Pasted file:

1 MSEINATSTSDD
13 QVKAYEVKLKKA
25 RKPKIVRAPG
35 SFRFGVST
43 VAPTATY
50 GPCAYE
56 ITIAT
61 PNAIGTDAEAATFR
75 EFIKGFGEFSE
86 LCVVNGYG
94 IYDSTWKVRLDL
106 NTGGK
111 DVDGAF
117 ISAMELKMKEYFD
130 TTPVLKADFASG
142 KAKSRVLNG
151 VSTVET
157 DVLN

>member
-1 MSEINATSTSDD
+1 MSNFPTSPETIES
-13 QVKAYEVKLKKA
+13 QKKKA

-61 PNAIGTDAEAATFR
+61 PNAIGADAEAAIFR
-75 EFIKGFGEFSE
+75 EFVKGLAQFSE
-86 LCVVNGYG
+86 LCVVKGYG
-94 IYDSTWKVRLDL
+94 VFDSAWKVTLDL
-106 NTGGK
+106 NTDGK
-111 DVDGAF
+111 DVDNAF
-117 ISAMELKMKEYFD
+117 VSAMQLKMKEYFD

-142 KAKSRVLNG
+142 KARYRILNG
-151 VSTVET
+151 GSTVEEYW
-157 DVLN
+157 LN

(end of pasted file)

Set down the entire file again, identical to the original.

1 MSEINATSTSDD
13 QVKAYEVKLKKA
25 RKPKIVRAPG
35 SFRFGVST
43 VAPTATY
50 GPCAYE
56 ITIAT
61 PNAIGTDAEAATFR
75 EFIKGFGEFSE
86 LCVVNGYG
94 IYDSTWKVRLDL
106 NTGGK
111 DVDGAF
117 ISAMELKMKEYFD
130 TTPVLKADFASG
142 KAKSRVLNG
151 VSTVET
157 DVLN

>member
-1 MSEINATSTSDD
+1 MSNFPTSPETIES
-13 QVKAYEVKLKKA
+13 QKKKA

-61 PNAIGTDAEAATFR
+61 PNAIGADAEAAIFR
-75 EFIKGFGEFSE
+75 EFVKGLAQFSE
-86 LCVVNGYG
+86 LCVVKGYG
-94 IYDSTWKVRLDL
+94 VFDSAWKVTLDL
-106 NTGGK
+106 NTDGK
-111 DVDGAF
+111 DVDNAF
-117 ISAMELKMKEYFD
+117 VSAMQLKMKEYFD

-142 KAKSRVLNG
+142 KARYRILNG
-151 VSTVET
+151 GSTVEEYW
-157 DVLN
+157 LN